UK economy set to be hardest hit by coronavirus, OECD warns
10 June 2020, 14:06 | Updated: 10 June 2020, 14:08
The UK's economy is likely to be the worst affected among developed countries due to coronavirus, a major thinktank has warned.
The Organisation for Economic Co-operation and Development (OECD) said Britain's economy was likely to slump by 11.5% in 2020 - above the slumps expected for other developed nations which have also suffered during the pandemic.
The UK's economy could contract by 14 per cent if there is a second wave of Covid-19 later this year.
Falls of 11.4 per cent are expected in France, 11.1 per cent in Spain, 11.3 per cent in Italy and 6.6 per cent in Germany.
The US is on course for its economy to shrink by 7.3 per cent in 2020, and 2.6 per cent in China, the OECD said.
The OECD expects the world economy to contract by 6 per cent this year, with all countries suffering a deep recession, and cautioned that the recovery will be slow and "possibly interrupted".
It predicts global GDP to recover with a 5.2 per cent rise in 2021.
But in its equally possible "double-hit scenario", where there is a second wave of Covid-19 in 2020, world GDP could plummet by 7.6 per cent this year and the recovery would be even slower next year, with activity edging up by just 2.8 per cent.
The OECD warned: "The crisis will cast a long shadow over the world and OECD economies.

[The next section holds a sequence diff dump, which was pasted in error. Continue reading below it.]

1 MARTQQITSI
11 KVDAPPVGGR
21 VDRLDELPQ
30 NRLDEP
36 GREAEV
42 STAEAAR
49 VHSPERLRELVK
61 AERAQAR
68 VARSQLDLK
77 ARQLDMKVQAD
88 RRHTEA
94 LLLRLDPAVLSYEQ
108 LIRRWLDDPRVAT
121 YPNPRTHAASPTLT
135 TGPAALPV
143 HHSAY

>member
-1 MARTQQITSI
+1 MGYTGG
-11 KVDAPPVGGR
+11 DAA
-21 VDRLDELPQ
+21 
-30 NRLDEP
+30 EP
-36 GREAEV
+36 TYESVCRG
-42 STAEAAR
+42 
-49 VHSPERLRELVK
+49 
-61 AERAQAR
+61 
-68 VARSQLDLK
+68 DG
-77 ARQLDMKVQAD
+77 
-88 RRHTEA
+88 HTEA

"By 2021, it will have taken real income per capita in the majority of OECD economies back to 2013 levels in the double-hit scenario, and to 2016 levels in the single-hit scenario."
The UK's economy is expected to bounce back by 9 per cent in 2021, but in the second wave scenario, the recovery would be slow and painful, with growth of just 5 per cent in 2021.
It said UK activity has suffered particularly badly, because of Britain's largely service-based economy.
The services sector, which includes financial services, retail, hospitality, real estate and tourism, makes up around three quarters of UK GDP and has been badly impacted by the lockdown restrictions to contain Covid-19.
The picture is grim worldwide, however, and many countries face ballooning government debt as they seek to offset the economic effects of the pandemic.
OECD chief economist Laurence Boone said: "Both scenarios are sobering, as economic activity does not and cannot return to normal under these circumstances.
"By the end of 2021, the loss of income exceeds that of any previous recession over the last 100 years outside wartime, with dire and long-lasting consequences for people, firms and governments."
She added: "Extraordinary policies will be required to walk the tightrope towards recovery.
"Even if growth does surge in some sectors, overall activity will remain muted for a while."
Shadow chancellor Anneliese Dodds said: "Today's evidence from the OECD is deeply worrying, showing the UK was particularly exposed when the coronavirus crisis hit.
"The Government's failure to get on top of the health crisis, delay going into lockdown and chaotic mismanagement of the exit from lockdown are making the economic impact of this crisis worse."